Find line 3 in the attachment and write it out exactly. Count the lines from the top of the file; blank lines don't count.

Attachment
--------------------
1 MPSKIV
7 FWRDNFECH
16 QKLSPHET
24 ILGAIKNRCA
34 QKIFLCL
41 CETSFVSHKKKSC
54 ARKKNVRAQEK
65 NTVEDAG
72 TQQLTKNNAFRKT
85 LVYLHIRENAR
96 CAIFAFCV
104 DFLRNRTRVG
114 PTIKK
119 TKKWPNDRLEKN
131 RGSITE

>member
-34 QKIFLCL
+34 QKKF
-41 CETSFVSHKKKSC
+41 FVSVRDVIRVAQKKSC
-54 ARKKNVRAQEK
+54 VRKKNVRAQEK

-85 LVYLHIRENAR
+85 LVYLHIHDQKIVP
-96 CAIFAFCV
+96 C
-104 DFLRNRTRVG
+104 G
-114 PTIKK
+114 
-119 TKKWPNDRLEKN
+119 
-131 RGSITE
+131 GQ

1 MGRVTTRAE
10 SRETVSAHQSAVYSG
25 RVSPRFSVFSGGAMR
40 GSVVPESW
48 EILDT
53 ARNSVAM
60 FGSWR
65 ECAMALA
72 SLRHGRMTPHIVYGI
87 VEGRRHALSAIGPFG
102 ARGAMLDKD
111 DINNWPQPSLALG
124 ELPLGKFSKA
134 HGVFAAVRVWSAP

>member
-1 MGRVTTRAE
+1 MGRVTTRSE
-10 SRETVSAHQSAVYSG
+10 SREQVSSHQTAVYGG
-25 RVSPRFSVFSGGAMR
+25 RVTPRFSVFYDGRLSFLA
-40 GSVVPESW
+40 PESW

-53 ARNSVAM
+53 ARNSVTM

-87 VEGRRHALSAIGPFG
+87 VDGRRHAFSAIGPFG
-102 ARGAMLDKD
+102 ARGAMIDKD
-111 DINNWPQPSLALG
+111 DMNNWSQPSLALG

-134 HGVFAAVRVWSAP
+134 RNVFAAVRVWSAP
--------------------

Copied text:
16 QKLSPHET